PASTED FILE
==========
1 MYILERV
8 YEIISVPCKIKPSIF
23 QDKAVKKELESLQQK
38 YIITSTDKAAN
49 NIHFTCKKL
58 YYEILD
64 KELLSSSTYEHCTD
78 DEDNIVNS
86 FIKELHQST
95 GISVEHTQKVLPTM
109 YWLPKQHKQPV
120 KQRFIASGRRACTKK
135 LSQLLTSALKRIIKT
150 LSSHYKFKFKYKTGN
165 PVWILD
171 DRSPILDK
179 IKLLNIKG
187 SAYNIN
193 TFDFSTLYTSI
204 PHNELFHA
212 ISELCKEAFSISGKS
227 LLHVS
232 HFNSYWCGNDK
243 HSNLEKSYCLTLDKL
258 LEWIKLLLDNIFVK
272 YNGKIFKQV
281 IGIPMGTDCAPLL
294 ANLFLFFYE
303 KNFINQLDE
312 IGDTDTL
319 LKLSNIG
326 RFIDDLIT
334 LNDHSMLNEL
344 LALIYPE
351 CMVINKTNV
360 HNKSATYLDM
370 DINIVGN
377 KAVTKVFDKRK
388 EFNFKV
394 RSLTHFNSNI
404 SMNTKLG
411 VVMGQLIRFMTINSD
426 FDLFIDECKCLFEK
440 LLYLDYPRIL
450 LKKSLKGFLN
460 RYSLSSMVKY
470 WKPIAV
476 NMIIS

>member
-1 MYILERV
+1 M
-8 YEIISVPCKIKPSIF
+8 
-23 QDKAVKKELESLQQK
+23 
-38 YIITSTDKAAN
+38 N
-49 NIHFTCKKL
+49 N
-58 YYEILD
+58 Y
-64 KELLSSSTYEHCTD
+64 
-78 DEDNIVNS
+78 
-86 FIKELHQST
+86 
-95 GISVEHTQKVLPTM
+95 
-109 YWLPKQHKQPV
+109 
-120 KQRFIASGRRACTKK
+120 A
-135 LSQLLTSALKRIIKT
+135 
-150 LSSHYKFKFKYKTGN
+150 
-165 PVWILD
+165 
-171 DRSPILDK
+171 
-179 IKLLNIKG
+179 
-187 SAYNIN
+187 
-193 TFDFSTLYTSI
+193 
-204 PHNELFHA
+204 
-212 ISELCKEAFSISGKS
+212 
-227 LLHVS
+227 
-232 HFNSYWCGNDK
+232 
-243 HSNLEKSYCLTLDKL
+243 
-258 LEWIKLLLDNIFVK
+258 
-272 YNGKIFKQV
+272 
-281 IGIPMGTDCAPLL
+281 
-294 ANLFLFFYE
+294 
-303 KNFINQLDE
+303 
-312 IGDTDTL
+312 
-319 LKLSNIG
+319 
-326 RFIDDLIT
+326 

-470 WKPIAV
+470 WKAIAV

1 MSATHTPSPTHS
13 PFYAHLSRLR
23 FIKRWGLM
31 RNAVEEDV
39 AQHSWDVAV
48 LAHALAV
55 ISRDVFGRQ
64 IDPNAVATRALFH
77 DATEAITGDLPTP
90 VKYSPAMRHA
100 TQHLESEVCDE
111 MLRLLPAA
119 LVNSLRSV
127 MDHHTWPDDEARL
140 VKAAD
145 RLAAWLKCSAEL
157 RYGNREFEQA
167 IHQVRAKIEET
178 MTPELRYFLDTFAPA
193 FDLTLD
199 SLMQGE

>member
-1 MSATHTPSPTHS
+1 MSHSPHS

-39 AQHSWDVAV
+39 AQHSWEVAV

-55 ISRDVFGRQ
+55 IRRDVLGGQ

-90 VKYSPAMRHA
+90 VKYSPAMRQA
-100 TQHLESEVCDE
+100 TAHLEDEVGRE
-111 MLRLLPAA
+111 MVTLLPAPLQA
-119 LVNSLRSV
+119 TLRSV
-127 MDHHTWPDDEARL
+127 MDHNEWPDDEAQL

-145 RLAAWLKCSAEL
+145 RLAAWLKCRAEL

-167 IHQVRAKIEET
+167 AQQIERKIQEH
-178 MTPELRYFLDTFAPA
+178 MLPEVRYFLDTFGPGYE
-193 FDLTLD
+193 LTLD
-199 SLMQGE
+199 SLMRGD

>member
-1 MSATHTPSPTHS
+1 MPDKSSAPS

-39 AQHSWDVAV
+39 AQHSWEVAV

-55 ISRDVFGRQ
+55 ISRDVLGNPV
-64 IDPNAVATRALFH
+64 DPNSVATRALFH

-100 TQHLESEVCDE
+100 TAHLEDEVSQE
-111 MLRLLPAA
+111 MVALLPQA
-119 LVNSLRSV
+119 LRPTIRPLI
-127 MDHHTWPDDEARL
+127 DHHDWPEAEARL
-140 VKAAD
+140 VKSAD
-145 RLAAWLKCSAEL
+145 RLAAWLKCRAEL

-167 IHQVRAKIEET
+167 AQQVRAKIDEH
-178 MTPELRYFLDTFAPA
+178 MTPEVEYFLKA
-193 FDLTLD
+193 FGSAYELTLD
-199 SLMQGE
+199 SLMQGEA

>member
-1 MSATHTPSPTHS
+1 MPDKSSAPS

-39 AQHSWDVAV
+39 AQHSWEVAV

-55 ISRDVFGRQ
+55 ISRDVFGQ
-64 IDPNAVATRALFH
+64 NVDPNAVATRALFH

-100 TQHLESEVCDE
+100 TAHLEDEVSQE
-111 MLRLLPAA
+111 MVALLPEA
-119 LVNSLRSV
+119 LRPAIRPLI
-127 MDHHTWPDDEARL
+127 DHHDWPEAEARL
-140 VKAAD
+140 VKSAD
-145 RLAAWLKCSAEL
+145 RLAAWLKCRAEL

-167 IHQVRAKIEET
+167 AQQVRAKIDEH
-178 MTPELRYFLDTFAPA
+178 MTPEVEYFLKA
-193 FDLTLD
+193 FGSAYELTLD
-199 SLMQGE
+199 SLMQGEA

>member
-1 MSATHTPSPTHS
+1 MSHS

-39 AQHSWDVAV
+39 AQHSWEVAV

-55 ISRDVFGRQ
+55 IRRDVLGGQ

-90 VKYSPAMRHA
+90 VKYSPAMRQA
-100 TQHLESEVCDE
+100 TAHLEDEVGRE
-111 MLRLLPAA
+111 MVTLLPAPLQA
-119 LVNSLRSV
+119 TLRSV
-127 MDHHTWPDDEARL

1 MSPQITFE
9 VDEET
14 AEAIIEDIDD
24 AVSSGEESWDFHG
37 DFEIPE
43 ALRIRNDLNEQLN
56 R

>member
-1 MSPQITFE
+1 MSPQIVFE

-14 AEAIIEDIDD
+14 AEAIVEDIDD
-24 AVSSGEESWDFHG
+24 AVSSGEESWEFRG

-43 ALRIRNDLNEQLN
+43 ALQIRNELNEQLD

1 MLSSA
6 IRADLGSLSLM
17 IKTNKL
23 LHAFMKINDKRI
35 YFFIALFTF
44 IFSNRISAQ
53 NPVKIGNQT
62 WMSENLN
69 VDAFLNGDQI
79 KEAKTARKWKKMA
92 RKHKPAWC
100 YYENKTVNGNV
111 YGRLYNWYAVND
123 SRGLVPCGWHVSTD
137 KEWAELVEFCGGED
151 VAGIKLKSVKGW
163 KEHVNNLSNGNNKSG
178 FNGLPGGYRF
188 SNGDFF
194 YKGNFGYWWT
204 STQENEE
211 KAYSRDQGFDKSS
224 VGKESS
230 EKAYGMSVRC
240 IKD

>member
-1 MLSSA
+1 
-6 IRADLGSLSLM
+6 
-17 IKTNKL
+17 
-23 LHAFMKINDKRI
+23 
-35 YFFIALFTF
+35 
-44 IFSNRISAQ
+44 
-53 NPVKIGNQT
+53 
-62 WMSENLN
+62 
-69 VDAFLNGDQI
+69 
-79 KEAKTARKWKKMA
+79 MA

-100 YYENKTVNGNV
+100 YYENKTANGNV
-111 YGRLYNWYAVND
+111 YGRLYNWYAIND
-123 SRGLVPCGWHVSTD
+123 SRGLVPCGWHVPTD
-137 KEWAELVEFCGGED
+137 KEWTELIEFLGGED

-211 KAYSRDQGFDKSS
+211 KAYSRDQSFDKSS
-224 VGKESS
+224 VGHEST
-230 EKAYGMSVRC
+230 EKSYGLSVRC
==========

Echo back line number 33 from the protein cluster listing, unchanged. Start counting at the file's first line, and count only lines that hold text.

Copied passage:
334 LNDHSMLNEL